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Texas Tech Football: 7 Coaching Candidates to Replace Kliff Kingsbury

Kliff Kingsbury, Texas Tech Red Raiders Football

Kliff Kingsbury, Texas Tech Red Raiders Football

Texas Tech fired coach Kliff Kingsbury on Sunday, ending a six-year run in Lubbock. Kingsbury was a successful quarterback with the Red Raiders under Mike Leach and returned in 2013 as the program’s head coach. Texas Tech went 8-5 in Kingsbury’s debut but never exceeded seven wins in each of the next five years. The Red Raiders finished 5-7 in 2018, ensuring the program missed out on a bowl trip for the second time in three seasons.

Who could replace Kingsbury at Texas Tech? Here are seven names to watch:

Texas Tech Football: 7 Coaching Candidates to Replace Kliff Kingsbury

Blake Anderson, Head Coach, Arkansas State

Anderson’s name popped up in the search at Baylor just a few years ago. Would he be interested in a different Big 12 job at Texas Tech? Anderson is 39-24 in five seasons with the Red Wolves and has guided the program to five (counting 2018) bowl appearances. Arkansas State has won at least seven games in all five of Anderson’s years at the helm and had a perfect 8-0 mark in Sun Belt play in 2015. Anderson also has stops on his resume from stints as an assistant at Southern Miss, North Carolina, Louisiana, New Mexico and MTSU.

Dave Aranda, Defensive Coordinator, LSU

Aranda’s a longshot here, but he did earn his postgraduate degree in Lubbock. The California native worked as a graduate assistant with Texas Tech (2000-02) and made stops at Houston (2003-04), California Lutheran (2005-06) and Delta State (2007) before landing at Hawaii in ’08. After calling the plays for the Rainbow Warriors from 2010-11, Aranda took over as Utah State’s defensive coordinator in ’12 and followed Gary Andersen to Wisconsin in ’13. After three years with the Badgers, Aranda took over as LSU’s play-caller and has guided this unit to a place among the best in college football.

Neal Brown, Head Coach, Troy

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Brown is a name familiar with most in Lubbock, as he worked with the Red Raiders from 2010-12 as the program’s offensive coordinator. He also had stints as an assistant at Delaware (2005), Troy (2006-09) and Kentucky (2013-14). Brown took over as Troy’s head coach in 2015 and is 34-16 through four years. After a 4-8 mark in his debut, Brown has guided the Trojans to three consecutive seasons of at least nine wins. While Brown is expected to move to the Power 5 ranks at some point in his career, he won’t need to jump at the first opportunity and can be patient in finding the right fit.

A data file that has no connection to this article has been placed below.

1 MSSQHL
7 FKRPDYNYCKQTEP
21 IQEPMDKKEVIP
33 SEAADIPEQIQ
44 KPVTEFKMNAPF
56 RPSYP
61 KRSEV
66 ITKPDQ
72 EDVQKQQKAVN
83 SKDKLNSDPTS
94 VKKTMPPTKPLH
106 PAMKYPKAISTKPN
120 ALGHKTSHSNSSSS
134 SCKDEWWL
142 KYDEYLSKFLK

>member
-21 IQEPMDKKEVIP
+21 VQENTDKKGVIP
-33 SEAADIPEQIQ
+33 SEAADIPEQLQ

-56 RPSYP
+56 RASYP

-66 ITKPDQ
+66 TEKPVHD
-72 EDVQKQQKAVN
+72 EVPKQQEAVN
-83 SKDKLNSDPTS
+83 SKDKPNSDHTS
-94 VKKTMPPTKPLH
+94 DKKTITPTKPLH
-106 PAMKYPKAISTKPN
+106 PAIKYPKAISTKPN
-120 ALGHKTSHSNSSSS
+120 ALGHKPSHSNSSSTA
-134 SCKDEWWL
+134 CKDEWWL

Seth Littrell, Head Coach, North Texas

Littrell is well-versed in the Big 12 and would be a good fit at Texas Tech. The Oklahoma native played his college ball with the Sooners and previously had a stint as an assistant at Texas Tech from 2005-08. Additionally, Littrell made stops as an assistant at Arizona (2009-11), Indiana (2012-13) and North Carolina (2014-15). He’s been the head coach at North Texas for the last three years, compiling a 23-16 record. The Mean Green won Conference USA’s West Division in 2017 and should earn a bowl trip in ’18 for the third consecutive year.

Mike Norvell, Head Coach, Memphis

Norvell was hired at Memphis after Justin Fuente left for Virginia Tech, and the program hasn’t missed a beat over the last three years. Norvell is 26-12 in that span, guiding the Tigers to a 10-3 record with a No. 25 finish in the Associated Press poll in 2017. Additionally, Memphis has claimed back-to-back American Athletic Conference West Division titles. Prior to taking over as the Memphis head coach, Norvell worked as Arizona State’s offensive coordinator from 2012-15 and at Pitt in 2011. He also has a stop in his career at Tulsa from 2007-10. Norvell also has a good track record of building high-powered offenses.

Brent Venables, Defensive Coordinator, Clemson

Interesting subplot to this job: Venables was a collegiate teammate of Texas Tech athletic director Kirby Hocutt. Venables is one of college football’s top assistant coaches. Considering he is making over $2 million a season, the former Kansas State linebacker isn’t going to be in an hurry to take a head coaching job. After his playing career with the Wildcats, Venables worked in Manhattan as a graduate assistant (1993-95) and linebackers coach (1996-98). He left for Oklahoma in 1999 and worked as a co-defensive coordinator until 2003. Beginning in 2004, Venables assumed the defensive coordinator role after Mike Stoops was hired as Arizona’s head coach and remained in that role until 2011. Venables has coordinated Clemson’s defense since 2012 and is a big reason why this program has emerged as a national title contender on a consistent basis. If Venables is going to take a head coaching job, his alma mater (Kansas State) is a possible destination. However, he can also be patient and take the right job, rather than jumping at the first opening.

Matt Wells, Head Coach, Utah State

Wells was promoted to head coach after Gary Andersen departed Logan for Wisconsin in 2013. The Aggies went 19-9 in Wells’ first two years but finished 15-23 over the next three seasons (2015-17). However, Utah State rebounded in a big way in 2018, as the Aggies finished 10-2 and spent time in the top 25 this season. Wells is regarded for his work on offense, and his 2018 unit ranks third nationally by averaging 47.2 points a game.